Here is a picture of my blocks sandwiched together.
    Attached Images Attached Images

  13. #113
    Power Poster QuiltE's Avatar
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    Quote Originally Posted by ssnare View Post
    Can you explain what these terms mean: stippling, meandering, echo, outline, diamond grid, cross-hatching?
    Next, you did not explain what to use for the backing material.

    Here is a picture of my blocks sandwiched together.

    SSnare ... stippling, meandering, echo, outline, diamond grid, cross-hatching are all different styles of quilting. Another is SITD (Stitch in the Ditch). YOu will be quilting each of your blocks before you proceed with the step that Jenniky just posted and what she has suggested is that on each of the blocks you do a different style of quilting. I think it's a really good idea, so that we have a "sample" of sorts of quilting styles.

    As for the backing material ... I would think that's something only you can decide. Do you want the back of your quilt plain? pattern/print? bright? light? dark? I'm sure the blue you have your blocks laying on in your picture would be fine. It's your quilt, so do what pleases you!
    ~~~~~~~~~~~~~~~~~~~~~~~~~~~~~~~~~~~~
    Sew many ideas ... just sew little time!!
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  14. #114
    Super Member wildyard's Avatar
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    I am way behind everyone but at least I can finally post my blocks here. I have to add some borders to all of them as they are not square nor the same size. I have the batting ready to cut as soon as I know the final size of the blocks. I am thinking probably 15". So would I then cut my batting 18" to allow 1.5" on all sides? The strips at the bottom will be borders for the quilt. Name:  my blocks for QAYG and some possible borders.jpg
Views: 648
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    Linda Wedge White

    I believe UFOs are like scraps, ferns and dust bunnies. Once you get two, they send spores out into the air and more just happen anywhere the spores meet.

  15. #115
    Super Member SewExtremeSeams's Avatar
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    Quote Originally Posted by wildyard View Post
    I am way behind everyone but at least I can finally post my blocks here. I have to add some borders to all of them as they are not square nor the same size. I have the batting ready to cut as soon as I know the final size of the blocks. I am thinking probably 15". So would I then cut my batting 18" to allow 1.5" on all sides? The strips at the bottom will be borders for the quilt.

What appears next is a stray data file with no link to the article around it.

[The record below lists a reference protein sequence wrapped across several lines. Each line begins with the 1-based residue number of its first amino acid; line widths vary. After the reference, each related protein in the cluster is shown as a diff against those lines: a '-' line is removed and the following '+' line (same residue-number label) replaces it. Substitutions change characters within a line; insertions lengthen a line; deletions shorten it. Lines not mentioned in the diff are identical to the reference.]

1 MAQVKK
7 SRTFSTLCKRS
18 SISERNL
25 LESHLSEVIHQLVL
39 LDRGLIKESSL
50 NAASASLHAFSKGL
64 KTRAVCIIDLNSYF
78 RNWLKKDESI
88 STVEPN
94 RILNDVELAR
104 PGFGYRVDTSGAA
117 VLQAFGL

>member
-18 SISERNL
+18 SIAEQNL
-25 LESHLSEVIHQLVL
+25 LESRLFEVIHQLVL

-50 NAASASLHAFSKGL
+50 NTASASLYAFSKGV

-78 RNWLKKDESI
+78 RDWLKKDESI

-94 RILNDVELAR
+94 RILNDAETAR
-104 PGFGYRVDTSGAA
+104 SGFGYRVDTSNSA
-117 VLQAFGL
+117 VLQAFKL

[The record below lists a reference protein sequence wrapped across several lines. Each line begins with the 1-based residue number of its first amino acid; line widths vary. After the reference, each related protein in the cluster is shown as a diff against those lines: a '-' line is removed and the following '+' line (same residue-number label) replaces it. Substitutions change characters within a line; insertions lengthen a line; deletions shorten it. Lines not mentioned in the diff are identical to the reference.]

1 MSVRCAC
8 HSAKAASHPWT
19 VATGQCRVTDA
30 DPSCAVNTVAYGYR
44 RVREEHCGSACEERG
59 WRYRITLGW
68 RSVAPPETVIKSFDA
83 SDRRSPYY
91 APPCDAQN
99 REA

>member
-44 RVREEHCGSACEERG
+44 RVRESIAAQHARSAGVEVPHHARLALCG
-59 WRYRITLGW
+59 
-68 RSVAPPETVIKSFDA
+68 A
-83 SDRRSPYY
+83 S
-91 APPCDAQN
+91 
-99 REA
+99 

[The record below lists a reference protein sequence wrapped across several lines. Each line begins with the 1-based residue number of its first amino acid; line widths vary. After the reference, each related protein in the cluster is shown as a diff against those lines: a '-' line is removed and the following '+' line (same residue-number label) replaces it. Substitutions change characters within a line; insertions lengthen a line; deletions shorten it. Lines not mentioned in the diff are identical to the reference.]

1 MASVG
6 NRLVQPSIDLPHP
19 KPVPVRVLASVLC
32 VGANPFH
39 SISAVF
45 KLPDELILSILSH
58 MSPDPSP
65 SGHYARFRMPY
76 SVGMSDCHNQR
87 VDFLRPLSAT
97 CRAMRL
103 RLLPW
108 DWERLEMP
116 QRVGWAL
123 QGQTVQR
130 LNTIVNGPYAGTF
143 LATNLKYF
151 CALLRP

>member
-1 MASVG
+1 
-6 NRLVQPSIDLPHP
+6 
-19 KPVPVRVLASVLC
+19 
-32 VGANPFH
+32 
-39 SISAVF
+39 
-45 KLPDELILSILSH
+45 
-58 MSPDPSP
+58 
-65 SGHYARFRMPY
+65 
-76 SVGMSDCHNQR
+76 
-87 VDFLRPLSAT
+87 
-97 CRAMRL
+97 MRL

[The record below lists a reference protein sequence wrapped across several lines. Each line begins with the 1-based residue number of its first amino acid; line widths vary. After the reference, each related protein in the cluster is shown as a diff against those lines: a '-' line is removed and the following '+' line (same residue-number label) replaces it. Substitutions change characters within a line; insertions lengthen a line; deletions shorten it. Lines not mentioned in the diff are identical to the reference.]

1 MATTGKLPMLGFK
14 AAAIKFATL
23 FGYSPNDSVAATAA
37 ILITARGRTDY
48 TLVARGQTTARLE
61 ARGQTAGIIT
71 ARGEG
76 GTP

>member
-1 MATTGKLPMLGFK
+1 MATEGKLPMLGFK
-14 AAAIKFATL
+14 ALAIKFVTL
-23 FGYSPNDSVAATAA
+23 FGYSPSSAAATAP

Just a word of encouragement... [from one Linda to another]... you aren't way behind behind everyone~~or at least you aren't behind me . I have my Sunbonnet Sue squares that I have had for over a year but I may be adding extras to each Sue before I add the batting and then quilt each block. My hope is to work on this at least each week and enjoy the journey of learning something I have wanted to actually do for a long time.

    BTW, your blocks are beautiful!

    Linda

    Amazing Grace, how sweet the sound, that saved a wretch like me. I once was lost but now am found, was blind, but now I see.
    [John Newton (1725-1807)]

    http://sewextremeseams.blogspot.com/

  16. #116
    Super Member JeanieG's Avatar
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    No both Linda's, I still have not gotten one of my last year BOM out of the bin to work on yet. Probably won't get to them for a while. I'm behind on my Pony Club blocks, and I have three months of one BOM to get done, and I am behind now by two months on the QB Calendar BOM. We were gone for 5 weeks on a trip and just got home. Once I get all these caught up, I'll start thinking about the QAYG project! Until then, I'm just riding along here and enjoying the learning process.
    "You have enough quilts made when your soul is filled, your creativity satisfied and your fingers just won't work anymore."

  17. #117
    Power Poster QuiltE's Avatar
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    Quote Originally Posted by JeanieG View Post
    Until then, I'm just riding along here and enjoying the learning process.
    **riding along** with you here, JeanieG
    ... til at least I get "some" caught up! And learning in the meantime.

    I will say, as I've been learning, I've been remembering some hidden UFOs that I'll unearth for this!
    ~~~~~~~~~~~~~~~~~~~~~~~~~~~~~~~~~~~~
    Sew many ideas ... just sew little time!!
    ~~~~~~~~~~~~~~~~~~~~~~~~~~~~~~~~~~~~

  18. #118